2011
Midnight Carnival

Revelers at a masquerade ball enter an UnderWorld of guilt, vice, pain, chaos and redemption.

-- Mike Kuchar

2017
Mike Kuchar "Moon Lit Vows"

A rose scented breeze enters a young man's, winding it's cool arms around him... Together they will roam the darkness of his life.

2014
Carlos Motta: An Interview

In the case of Carlos Motta’s career, the impetus has always been on, not adhering to particular medium or a particular style, but rather using media as it becomes appropriate tell a story that has heretofore been stifled by dominant power structures. The technical variability of his work is only matched by its potential to generate conversation and discourse in the arenas of sexuality, gender, democracy and colonialism – usually as a conflux of all four through historical excavation.

1982
Mutiny

Mutiny employs a panoply of expression, gesture, and repeated movement. Its central images are of women: at home, on the street, at the workplace, at school, talking, singing, jumping on trampolines, playing the violin. The syntax of the film reflects the possibilities and limitations of speech, while “politically, physically, and realistically” flirting with the language of opposition.

1995
My Failure to Assimilate

My Failure to Assimilate muses on the profound sense of melancholy that sets in after the end of a relationship. The tape uses poetry, songs, collage, interviews, and narrative elements to construct a complex picture of the resulting loss of direction and loss of identity. The tape is organized into three sections: Part 1: 'Schizophrenia'; Part II: 'Alienation'; and Part III: 'True Self'. Central to the question of identity is the interplay between imaginary and symbolic identification.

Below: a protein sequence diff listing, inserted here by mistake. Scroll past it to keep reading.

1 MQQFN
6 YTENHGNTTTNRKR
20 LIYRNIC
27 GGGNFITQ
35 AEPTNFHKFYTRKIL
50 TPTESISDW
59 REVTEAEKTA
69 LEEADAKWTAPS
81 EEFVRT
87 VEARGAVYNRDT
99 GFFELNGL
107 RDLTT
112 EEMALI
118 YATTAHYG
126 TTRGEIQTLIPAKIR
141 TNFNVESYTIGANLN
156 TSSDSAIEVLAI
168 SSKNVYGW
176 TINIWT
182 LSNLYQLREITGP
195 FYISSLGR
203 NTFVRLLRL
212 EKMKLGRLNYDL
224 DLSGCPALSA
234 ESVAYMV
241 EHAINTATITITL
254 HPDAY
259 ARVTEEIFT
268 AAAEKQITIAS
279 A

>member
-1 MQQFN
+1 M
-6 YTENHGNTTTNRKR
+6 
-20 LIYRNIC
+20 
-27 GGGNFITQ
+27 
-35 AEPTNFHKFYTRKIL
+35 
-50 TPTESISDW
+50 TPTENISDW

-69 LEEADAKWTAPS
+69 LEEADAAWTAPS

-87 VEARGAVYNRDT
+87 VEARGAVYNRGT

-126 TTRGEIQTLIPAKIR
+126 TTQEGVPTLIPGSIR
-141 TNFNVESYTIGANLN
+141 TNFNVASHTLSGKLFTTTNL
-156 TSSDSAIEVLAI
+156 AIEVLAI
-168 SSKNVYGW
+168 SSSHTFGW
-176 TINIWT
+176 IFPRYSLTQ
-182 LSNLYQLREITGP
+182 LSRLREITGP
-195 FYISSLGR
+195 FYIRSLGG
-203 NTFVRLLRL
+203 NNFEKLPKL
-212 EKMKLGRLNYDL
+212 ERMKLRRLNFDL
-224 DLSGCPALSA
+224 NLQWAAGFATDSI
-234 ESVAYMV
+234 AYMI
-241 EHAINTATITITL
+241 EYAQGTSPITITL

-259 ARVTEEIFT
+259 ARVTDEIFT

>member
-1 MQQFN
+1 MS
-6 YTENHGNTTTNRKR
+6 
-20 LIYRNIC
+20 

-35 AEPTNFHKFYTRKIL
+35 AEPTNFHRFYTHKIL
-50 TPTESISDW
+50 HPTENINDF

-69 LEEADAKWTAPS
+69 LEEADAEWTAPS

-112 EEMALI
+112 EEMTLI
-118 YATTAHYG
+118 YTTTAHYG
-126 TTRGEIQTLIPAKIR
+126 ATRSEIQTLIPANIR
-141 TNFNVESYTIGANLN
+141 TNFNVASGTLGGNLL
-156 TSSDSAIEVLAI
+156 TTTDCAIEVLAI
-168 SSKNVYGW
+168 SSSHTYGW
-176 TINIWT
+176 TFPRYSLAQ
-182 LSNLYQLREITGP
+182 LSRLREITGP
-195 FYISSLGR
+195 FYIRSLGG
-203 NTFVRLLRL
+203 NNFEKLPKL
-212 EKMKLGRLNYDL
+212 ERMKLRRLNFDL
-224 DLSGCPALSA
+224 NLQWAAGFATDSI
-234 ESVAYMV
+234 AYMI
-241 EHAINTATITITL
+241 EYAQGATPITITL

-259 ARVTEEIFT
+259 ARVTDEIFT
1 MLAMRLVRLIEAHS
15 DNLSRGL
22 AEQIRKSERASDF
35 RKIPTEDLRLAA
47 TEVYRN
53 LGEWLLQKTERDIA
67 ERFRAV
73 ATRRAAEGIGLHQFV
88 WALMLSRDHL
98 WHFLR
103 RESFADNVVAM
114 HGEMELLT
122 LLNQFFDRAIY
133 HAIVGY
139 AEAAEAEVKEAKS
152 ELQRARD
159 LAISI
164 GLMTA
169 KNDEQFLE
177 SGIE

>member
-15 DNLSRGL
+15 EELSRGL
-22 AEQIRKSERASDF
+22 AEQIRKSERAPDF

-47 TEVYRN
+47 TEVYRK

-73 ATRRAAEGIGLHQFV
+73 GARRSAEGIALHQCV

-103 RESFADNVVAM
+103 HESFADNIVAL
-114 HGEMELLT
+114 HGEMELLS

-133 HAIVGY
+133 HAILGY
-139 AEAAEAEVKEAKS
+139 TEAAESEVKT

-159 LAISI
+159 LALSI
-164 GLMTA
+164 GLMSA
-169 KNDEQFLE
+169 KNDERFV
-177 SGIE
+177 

—Maria Troy and Thompson Owen

2007

In this interview, American writer, artist, performer Eileen Myles (b.1949) discusses the various philosophies that motivate her work, including the language of film, embodied performance, and the alienation evoked by bodily vulgarity. Myles links her wide range of artistic and literary practice with notions of abstraction, improvisation, and the mythology of gender, which she explores in relation to her own identity as a working, middle-class lesbian woman. She reflects on the significance of geographical locations, both New York City and San Diego, on her art, and shares how her past struggles with addiction have shaped her life and practice.

2014
The Natural Look, Steve Reinke

There is no future in reproduction. I have no concern with any species extending itself through time. You think you have given birth to a baby, when really you have given birth to a bus driver, or tax collector. Instead I'm interested in the placenta, the real mother of us all, forgotten discarded. The softest machine, all lipids and blood, that blooms and rots like any vegetal/floral martyr. That umbilical cord did not connect you to your mother. It connected you to that most partial of objects — the placenta — part you, part mom, all martyr and garbage.